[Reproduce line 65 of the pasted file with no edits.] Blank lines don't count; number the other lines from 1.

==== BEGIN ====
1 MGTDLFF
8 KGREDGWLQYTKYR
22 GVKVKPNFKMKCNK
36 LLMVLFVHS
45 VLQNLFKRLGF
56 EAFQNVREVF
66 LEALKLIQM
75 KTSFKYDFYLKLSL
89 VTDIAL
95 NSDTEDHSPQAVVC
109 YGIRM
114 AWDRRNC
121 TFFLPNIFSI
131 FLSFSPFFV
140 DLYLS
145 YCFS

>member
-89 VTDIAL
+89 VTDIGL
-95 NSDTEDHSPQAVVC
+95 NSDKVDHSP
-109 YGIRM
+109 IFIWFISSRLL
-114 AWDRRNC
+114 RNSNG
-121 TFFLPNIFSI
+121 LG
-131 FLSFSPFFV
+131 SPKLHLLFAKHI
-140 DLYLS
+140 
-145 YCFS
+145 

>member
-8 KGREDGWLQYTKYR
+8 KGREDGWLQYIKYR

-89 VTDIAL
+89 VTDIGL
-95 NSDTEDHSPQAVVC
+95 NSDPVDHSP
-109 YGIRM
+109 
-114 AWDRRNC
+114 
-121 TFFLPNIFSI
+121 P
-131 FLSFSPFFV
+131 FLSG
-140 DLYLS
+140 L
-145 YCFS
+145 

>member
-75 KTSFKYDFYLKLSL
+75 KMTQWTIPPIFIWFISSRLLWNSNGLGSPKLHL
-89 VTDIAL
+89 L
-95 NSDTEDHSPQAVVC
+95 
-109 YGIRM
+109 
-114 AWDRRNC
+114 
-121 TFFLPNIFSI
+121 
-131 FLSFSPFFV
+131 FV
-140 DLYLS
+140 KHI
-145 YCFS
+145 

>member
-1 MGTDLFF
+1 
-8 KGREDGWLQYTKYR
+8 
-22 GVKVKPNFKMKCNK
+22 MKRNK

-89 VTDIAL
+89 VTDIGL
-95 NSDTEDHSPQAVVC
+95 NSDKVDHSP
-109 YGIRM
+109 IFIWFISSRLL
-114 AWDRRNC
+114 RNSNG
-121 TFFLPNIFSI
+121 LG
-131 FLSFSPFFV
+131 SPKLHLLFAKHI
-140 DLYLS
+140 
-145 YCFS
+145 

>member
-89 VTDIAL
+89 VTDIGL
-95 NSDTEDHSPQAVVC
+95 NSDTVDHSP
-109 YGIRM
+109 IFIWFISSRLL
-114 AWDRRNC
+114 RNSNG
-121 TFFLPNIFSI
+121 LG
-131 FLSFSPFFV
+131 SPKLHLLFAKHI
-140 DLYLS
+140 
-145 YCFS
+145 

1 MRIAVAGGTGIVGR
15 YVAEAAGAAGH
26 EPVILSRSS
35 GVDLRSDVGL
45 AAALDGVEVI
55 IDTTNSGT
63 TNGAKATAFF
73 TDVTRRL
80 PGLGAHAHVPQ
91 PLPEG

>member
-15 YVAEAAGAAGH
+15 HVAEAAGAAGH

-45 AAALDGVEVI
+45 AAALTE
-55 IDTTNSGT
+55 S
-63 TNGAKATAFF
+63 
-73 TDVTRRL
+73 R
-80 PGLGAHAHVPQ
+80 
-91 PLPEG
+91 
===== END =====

+121 